(b) creating and maintaining a plasma under reducing conditions in a microwave cavity during the depositing which plasma contacts the substrate at a temperature of the substrate which leaves the substrate undamaged of 350-500 C. from a mixture of gases consisting essentially of hydrogen, and methane at mole ratios for hydrogen of 0.90 to 0.99, and for methane 0.01 to 0.05 at a pressure of between 1 and 15 torr for 5 to 60 hours to deposit the diamond thin film on the substrate which is 0.5 to 3.0 μM thick, wherein the diamond thin film is adherent to the substrate, and transparent and exhibits a transparency between 70 and 75.1 percent on the borosilicate glass and a Raman spectrum peak at 1332 cm-1 so that the substrate is visible through the film.
3. The method of claim 2 wherein a microwave is selected from the group consisting of 2.45 GHz and 915 MHz is used to produce the plasma.
4. The method of any one of claims 1 or 2 wherein a positive electrical bias is continuously applied to the substrate.
5. The method of claim 2 wherein the particles of diamond are coated on the substrate in a photoresist composition.
6. The method of claim 2 wherein the diamond particles are used to polish the substrate.
7. The method of any one of claims 1 or 2 wherein the substrate is with electrical circuity which is covered by the diamond thin film.
Description

This application is a continuation of application Ser. No. 08/494,410 filed on Jun. 26, 1995, now abandoned.

BACKGROUND OF THE INVENTION

(2) Field of the Invention

The present invention relates to a plasma assisted chemical vapor deposition (CVD) process for the preparation of an adherent polycrystalline diamond thin film on a substrate, preferably silicon or glass, using relatively low temperatures (less than 600 C.). In particular, the process relates to particular conditions for producing the adherent diamond thin film.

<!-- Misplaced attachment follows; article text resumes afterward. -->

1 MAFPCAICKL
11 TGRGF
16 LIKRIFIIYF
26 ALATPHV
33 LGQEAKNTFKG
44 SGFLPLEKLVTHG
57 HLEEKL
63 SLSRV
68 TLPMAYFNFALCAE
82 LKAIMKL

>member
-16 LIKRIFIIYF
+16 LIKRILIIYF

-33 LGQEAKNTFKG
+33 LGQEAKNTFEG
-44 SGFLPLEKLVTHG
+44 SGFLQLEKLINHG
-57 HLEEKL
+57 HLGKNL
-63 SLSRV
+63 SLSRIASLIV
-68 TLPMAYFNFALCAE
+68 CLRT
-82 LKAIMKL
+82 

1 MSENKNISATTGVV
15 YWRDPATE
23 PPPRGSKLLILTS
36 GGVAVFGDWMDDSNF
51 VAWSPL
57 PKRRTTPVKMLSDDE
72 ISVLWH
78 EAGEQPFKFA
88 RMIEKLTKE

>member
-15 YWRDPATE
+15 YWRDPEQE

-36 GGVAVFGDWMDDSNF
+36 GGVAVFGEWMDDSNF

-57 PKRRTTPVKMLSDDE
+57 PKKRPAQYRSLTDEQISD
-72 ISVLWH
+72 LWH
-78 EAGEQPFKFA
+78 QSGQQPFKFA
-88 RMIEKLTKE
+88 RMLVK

(2) Description of Related Art

Diamond has an exceptionally wide optical transmission window, is resistant to chemical attack at ordinary temperatures, and is expected to be highly resistant to abrasion and erosion (Harris, D. C., Proc. SPIE, 2286, pp. 218-228 (1994)). Consequently it is of interest as a coating material for other optical materials which are less resistant to hostile environments. The most common optical material is glass; however, diamond film deposition on glass can be problematic. Adhesive diamond films deposited by chemical vapor deposition (CVD) have been reported on quartz, which has a low thermal expansion coefficient (Ong, T. P., et al., Appl. Phys. Lett., 55 2063-2065 (1989); Pickrell, D. J., et al., J. Mater. Res. 6 1264-1276 (1991); Muranaka, Y., et al., J. Vac. Sci. Technol. A, 9 76-84 (1991); and Joseph, A., et al., 2nd International Conference on the Applications of Diamond Films and Related Materials, Eds. M. Yoshikawa, et al., 429-432, MYU, Tokyo (1993)). For glasses with lower softening point temperatures and larger thermal expansion coefficients than pure silica, such as borosilicate glasses, adhesion of CVD diamond films has been reported to be a problem (Nariman, K. E., et al., Chem. Mater. 3 391-394 (1991)).